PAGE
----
There’s a saying that goes something like this, “There’s your side, there’s the other’s side and then there’s the truth.

If you’ve successfully made it past the age of two, I can absolutely promise that this statement applies to you. And I am pretty darn sure you have the battle wounds of arguments, disagreement and conflict to show for your troubles.

You see, we can’t help but bend reality to fit our perception. If we were to attempt to acknowledge and process every possible permutation of life experience, we would go insane. Imagine being in a group meeting and having access to everyone’s thoughts, feelings, opinions and backstory. You could observe every single point of view—every complexity—simultaneously. How could you possibly deal with that amount of data input? You would exist in a permanent state of overwhelm or confusion, or both. And as sanity is important for the survival of the human race, we have been gifted with skills in our toolkit that filter out what seems unimportant and unnecessary—skills known as distortion, deletion and generalization.

Humans are meaning-making beings. We seek out patterns and norms that give us both a sense of identity and a connection with the world itself. And we like things to be consistent and certain. We want to know that we will have our marriage, job, friends, good health and sound mind tomorrow… and the next day, and the next. Having cornerstones in life allows us to get on with dealing with the day-to-day curve balls, fluctuations and emergencies. In other words, as long as we have some certainty, we feel we can cope with the unexpected and the unknown.

In truth, certainty only really exists when life is conforming to our expectations. Sometimes it does and then we get lured into assuming that it will continue to do so. But, of course, it doesn’t! Don’t we get frustrated, anxious, angry or demoralisied when things aren’t going our way? That’s the part of us that craves certainty. And it has a full-blown hissy fit when our expectations aren’t being met.

So here we are—you and your story, me and mine. All doing the absolute best we can to live happy and peaceful lives. In order to have a sense of normality and to feel like we are exerting some kind of control over our external circumstances, we can be far too quick to dismiss or even attack anything that threatens the stability of our life story. Distortion, deletion and generalisation are cunning charlatans that not only present a believable story but also successfully invalidate any other reasonable (and, daresay, truthful) account of events.

If you don’t agree with me—or worse still, judge and criticize me for my choices or actions, if you make me feel like my story is doubtful or even wrong, then I am probably going to defend it with every ounce of my being. Why? Because the only other alternative is to choose uncertainty, to accept that when it comes to a particular situation, person or experience that we just don’t know. And not knowing can be a very scary place to be. If you don’t know, then what control over life do you have?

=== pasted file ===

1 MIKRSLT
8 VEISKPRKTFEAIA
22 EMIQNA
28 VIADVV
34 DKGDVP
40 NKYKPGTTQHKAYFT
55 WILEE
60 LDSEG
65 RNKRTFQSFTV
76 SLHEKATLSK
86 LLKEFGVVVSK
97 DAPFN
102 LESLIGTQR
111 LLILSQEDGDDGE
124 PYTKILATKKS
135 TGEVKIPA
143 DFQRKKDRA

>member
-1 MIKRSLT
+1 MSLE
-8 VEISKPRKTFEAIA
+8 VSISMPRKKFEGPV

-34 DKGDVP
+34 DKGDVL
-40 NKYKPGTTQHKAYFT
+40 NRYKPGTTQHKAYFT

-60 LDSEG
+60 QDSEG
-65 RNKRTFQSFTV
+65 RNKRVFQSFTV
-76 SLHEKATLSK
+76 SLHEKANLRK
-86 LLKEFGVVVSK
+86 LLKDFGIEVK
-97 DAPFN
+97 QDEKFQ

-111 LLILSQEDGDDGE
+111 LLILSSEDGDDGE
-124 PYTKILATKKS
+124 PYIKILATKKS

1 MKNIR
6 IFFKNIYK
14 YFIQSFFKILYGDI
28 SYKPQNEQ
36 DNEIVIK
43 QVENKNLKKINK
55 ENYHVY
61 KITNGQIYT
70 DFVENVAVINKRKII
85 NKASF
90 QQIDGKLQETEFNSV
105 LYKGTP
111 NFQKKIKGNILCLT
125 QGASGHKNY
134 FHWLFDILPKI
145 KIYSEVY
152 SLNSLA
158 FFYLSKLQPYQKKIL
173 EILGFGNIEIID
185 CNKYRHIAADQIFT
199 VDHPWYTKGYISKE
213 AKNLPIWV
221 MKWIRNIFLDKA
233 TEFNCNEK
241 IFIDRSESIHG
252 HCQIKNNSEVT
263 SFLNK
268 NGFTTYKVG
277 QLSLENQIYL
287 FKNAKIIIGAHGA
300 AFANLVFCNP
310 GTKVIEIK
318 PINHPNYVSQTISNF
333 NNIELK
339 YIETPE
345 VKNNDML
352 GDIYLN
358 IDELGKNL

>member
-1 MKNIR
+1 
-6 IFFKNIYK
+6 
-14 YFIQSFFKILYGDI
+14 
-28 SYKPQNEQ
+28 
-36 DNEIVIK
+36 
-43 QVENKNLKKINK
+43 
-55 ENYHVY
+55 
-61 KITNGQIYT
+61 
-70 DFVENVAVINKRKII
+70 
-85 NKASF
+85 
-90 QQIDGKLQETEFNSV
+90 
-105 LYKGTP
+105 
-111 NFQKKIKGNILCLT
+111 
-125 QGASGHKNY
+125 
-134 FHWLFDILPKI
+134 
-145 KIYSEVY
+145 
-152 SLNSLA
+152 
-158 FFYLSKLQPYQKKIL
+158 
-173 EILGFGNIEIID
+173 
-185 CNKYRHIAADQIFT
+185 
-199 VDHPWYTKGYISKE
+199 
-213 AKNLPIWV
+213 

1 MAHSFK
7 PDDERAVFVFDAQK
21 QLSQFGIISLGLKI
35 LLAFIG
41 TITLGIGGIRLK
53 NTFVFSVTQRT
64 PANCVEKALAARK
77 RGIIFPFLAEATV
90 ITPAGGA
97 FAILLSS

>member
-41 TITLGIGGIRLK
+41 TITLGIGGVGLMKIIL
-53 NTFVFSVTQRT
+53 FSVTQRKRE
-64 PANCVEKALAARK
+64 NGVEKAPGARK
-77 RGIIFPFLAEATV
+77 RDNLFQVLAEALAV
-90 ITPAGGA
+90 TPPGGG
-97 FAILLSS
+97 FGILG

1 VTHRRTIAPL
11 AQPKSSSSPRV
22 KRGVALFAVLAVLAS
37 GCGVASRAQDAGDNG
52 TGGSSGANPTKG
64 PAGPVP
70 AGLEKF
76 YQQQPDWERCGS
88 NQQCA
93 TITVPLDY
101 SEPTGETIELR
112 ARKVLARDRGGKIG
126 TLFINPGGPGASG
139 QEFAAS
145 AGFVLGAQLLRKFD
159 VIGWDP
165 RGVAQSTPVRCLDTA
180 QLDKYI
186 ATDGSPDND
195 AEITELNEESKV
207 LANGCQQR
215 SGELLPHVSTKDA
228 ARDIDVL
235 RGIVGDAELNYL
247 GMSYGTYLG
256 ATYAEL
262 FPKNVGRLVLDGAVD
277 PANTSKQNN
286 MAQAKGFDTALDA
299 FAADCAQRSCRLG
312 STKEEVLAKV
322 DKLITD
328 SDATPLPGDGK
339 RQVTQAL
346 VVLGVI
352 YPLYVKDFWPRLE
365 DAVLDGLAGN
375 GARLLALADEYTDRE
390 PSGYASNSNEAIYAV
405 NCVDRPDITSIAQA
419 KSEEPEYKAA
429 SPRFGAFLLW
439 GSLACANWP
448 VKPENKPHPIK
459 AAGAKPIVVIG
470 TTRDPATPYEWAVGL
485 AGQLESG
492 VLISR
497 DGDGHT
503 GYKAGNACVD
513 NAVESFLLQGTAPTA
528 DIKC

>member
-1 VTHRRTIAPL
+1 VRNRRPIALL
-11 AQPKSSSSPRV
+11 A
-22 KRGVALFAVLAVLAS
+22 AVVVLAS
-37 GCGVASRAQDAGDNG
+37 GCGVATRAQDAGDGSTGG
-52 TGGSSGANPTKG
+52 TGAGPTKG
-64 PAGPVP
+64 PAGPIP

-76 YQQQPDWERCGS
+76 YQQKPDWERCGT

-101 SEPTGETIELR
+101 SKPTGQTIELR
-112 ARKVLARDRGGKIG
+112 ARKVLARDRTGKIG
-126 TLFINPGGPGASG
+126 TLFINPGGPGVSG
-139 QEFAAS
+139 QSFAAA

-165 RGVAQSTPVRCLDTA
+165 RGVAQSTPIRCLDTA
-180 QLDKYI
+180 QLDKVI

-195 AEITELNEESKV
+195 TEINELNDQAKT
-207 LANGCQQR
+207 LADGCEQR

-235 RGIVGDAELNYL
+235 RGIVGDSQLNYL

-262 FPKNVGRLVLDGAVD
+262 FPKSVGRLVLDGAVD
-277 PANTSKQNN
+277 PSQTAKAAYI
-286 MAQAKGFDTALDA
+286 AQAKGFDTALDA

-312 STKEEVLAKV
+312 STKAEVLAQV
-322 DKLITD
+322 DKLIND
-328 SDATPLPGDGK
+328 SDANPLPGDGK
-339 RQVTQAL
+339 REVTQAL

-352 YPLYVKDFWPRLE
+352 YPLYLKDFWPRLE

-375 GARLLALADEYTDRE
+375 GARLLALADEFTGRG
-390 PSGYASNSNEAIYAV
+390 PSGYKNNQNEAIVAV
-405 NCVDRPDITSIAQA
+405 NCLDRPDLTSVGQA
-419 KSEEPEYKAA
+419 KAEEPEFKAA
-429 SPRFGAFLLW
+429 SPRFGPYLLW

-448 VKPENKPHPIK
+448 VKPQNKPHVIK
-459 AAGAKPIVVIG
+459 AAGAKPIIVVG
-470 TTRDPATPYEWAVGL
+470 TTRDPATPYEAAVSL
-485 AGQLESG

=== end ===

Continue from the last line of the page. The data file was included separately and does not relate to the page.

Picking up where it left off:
Now, if we have two opposing viewpoints and we both fear not knowing, we will fight to prove our rightness. It matters so much to us because accepting a perception that contradicts our story will mean we have to give it up. And if we don’t have our story, what will be left? Letting go of a story often involves giving up a belief system and an identity— and that could be an identity we have worked tirelessly over many years to create. We might not want to give it up. We might fear what lies on the other side. We might not be ready.

Isn’t it easy to understand how small conflicts can escalate so quickly? Two people, who would rather fight than be wrong, can create a full-out war over the smallest disagreement.

So how you move beyond the pattern of story survival? There’s no polite way to say it, you have to own your sh*t! No one is demanding that you give up anything important to you. If you want to continue to believe a perception, you are entitled to do so. It’s your view and you are free to share it. But at least claim that perception for yourself rather than forcing it on others. Express your opinion, if that is what you need to do, AND own it as yours. You may say something like “From my point of view, I see the situation like this…”

And then let the other person have their standpoint and articulate it too. They may feel equally attached to their viewpoint. They may have exactly the same reasons as you do for defending their story. It matters to them as much as yours matters to you. They might not want to give it up. They might fear what lies on the other side. They might not be ready.

Let’s approach conflict with just a little bit more understanding—remembering there’s your side, there’s the other’s side and then there’s the truth.

Are you struggling with a conflict situation and need support? Feel free to contact me to find out if coaching could help you resolve things.



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